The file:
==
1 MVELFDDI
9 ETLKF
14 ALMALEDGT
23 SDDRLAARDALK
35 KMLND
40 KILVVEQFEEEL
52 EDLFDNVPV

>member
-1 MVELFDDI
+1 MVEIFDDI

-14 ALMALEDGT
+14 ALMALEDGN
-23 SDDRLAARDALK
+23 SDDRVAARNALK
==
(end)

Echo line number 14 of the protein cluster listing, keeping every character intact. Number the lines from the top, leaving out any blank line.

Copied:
+23 SDDRVAARNALK